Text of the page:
On Nov. 18, ASUCD released a letter acknowledging the impact that strike action has had on undergraduate education and asking administrators to make emergency changes to typical policy as a result.
The statement calls upon the Executive Council of Academic Senate, which, according to the letter, is charged with “[taking] measures to cope with [emerging problems] before they become urgent,” to convene an emergency session in order to consider an extension of the Pass/No Pass grading option and a recommendation to faculty to utilize virtual exams and waive attendance-based components of final grades for the remainder of the quarter.
“The largest work stoppage at any academic institution in history and the impact thereof on the undergraduate student body surely constitutes an urgent circumstance,” the letter reads.
On Nov. 15, Provost and Executive Vice Chancellor for Academic Affairs in the UC Office of President Michael Brown sent a letter to inform faculty of the university’s latest updates on negotiations and information on significant areas of disagreement.
“Under our current proposals, our academic student employees would be among the highest compensated among public universities in the Association of American Universities (AAU), with compensation similar to what top private institutions offer,” the letter from Brown reads.
Brown said that the university has reached tentative agreements with the UAW on areas such as work environment and health and safety matters, but there are still areas that separate them from the union’s proposal. Areas of separation include the proposal to tie compensation directly to local housing costs and waiving out-of-state tuition for international and other non-resident graduate students.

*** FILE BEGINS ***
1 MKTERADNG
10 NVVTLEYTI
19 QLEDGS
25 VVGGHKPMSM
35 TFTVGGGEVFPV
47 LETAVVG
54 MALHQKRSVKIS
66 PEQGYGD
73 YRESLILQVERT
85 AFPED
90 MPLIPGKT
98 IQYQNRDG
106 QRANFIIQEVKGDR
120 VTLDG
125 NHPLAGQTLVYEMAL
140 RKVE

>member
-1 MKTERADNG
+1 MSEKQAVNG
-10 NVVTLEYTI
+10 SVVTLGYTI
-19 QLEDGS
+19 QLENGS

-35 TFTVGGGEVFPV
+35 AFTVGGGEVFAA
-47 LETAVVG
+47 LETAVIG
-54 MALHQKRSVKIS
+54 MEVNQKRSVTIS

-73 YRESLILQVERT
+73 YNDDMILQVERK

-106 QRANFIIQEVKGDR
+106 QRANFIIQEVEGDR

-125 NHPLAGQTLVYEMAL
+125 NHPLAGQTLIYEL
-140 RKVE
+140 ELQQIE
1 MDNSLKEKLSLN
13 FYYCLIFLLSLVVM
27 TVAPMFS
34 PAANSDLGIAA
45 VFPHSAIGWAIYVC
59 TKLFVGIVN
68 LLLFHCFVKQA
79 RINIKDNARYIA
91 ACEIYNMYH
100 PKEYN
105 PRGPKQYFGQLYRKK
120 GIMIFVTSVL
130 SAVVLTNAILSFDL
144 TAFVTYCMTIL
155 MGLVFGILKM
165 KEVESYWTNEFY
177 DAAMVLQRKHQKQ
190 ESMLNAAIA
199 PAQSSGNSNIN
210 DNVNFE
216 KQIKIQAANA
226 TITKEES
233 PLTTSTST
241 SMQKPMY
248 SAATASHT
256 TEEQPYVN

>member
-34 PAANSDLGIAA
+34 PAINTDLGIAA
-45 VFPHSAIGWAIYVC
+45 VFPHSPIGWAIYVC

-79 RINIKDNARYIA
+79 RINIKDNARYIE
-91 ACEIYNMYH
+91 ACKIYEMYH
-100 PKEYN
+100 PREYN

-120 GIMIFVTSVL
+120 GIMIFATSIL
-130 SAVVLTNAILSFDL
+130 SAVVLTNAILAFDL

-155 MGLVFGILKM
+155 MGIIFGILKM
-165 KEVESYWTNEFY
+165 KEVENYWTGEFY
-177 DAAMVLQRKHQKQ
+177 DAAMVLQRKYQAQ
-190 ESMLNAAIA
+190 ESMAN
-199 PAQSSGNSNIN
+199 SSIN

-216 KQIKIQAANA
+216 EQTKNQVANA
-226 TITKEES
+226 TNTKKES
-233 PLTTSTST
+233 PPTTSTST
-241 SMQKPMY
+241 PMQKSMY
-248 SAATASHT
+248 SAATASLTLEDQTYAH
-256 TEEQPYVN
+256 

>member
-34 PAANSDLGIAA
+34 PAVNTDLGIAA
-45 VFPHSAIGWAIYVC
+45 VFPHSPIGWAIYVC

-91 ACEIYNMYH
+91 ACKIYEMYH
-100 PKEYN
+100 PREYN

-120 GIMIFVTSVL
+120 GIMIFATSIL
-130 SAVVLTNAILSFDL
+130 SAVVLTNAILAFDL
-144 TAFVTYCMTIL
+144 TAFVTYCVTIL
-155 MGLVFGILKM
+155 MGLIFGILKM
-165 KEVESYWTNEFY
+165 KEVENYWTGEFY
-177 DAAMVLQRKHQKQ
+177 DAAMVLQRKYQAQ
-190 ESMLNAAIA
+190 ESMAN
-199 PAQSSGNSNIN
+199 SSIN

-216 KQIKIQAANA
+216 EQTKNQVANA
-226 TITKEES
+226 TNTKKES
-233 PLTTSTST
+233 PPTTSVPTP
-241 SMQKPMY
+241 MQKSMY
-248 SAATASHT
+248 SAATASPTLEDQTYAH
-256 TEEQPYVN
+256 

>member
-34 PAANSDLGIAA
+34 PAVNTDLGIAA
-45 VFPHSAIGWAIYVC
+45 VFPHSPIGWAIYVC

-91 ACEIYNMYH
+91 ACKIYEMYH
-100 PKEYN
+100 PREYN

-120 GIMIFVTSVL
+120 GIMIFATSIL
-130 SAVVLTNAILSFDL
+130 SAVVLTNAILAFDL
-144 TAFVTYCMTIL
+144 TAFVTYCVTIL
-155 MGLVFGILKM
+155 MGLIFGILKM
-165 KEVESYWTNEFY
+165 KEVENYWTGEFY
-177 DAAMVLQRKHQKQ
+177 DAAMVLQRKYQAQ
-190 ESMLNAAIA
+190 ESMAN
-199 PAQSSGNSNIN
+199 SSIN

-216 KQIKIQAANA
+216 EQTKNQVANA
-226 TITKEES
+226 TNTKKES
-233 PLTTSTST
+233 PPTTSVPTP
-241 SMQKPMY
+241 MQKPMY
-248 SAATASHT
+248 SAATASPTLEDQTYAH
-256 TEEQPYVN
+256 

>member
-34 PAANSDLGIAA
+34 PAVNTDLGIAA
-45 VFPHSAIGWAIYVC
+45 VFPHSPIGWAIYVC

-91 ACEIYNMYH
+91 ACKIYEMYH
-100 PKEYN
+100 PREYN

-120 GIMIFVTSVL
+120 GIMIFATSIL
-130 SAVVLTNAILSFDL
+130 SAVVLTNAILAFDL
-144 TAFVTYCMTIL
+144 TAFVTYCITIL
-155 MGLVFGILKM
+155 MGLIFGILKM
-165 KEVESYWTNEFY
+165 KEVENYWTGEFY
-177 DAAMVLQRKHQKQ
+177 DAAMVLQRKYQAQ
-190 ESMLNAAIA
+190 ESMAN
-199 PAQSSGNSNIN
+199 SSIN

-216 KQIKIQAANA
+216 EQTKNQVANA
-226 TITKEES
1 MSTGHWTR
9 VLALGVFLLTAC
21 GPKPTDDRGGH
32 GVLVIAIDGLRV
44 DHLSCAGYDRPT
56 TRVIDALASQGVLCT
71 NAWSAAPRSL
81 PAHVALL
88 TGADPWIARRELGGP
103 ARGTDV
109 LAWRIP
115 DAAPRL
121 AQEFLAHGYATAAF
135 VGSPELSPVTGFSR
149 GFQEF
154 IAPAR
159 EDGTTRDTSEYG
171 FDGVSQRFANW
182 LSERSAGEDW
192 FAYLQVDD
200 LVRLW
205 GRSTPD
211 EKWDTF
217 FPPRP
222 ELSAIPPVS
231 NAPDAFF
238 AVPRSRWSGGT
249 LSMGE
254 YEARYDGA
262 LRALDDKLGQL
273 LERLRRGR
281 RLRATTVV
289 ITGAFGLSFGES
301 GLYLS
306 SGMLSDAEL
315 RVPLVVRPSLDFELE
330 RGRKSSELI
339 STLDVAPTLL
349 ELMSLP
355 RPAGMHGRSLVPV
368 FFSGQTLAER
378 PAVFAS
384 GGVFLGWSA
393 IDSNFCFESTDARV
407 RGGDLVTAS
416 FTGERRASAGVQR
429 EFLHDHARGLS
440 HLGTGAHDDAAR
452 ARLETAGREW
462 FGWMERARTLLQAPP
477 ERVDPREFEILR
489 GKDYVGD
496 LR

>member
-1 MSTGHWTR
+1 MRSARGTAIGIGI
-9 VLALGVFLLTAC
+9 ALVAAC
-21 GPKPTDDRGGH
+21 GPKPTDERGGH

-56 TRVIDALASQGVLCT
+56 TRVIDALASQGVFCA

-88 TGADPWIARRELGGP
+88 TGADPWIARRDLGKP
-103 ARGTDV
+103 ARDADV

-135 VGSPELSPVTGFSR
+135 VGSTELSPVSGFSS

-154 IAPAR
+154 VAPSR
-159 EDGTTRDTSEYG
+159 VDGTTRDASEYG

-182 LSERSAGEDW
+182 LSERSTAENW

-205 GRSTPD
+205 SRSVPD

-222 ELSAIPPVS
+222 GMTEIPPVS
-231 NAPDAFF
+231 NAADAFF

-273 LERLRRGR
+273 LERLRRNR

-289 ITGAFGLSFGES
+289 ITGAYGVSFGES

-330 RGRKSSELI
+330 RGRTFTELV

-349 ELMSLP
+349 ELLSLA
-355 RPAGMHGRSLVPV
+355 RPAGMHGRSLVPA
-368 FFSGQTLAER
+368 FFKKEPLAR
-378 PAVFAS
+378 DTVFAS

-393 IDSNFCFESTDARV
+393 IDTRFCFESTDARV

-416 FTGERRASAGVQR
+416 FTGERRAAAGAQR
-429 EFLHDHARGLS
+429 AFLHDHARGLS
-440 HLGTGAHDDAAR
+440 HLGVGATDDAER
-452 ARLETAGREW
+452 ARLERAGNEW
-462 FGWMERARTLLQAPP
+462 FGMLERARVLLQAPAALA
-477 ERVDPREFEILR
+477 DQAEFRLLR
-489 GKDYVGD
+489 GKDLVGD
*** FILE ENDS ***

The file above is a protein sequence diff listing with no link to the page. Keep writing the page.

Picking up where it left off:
“Tying compensation directly to housing costs […] could have overwhelming financial impacts on the University,” the letter from Brown reads. “One review of the Union’s proposal predicts an annual unfunded obligation of at least several hundred million dollars, with inflationary pressure and no cap.”
On Nov. 17, the union representing academic workers said there was progress made in negotiations with UC officials on issues of parking and transit, job security provisions and paid time off, but the UC’s slight increase in terms of compensation does not meet their demands, according to an article from the Los Angeles Times.
The new offer indicates a raise of around $132 per month for student researchers, which would result in the average worker paying 56% of their income on rent.
“We still think this is far from sufficient,” President of UAW 2865 Rafael Jaime said in a statement to the Los Angeles Times.
University officials said that they will continue to negotiate, and Brown said that moving forward, the University has proposed to the UAW that the university and union engage with a third-party mediator. Until then, the strike of 48,000 UC academic workers persists.
Written by: Kaya Do-Khanh — firstname.lastname@example.org
This is a developing story, check back for updates. This article was last updated on Nov. 21 at 12:29 p.m.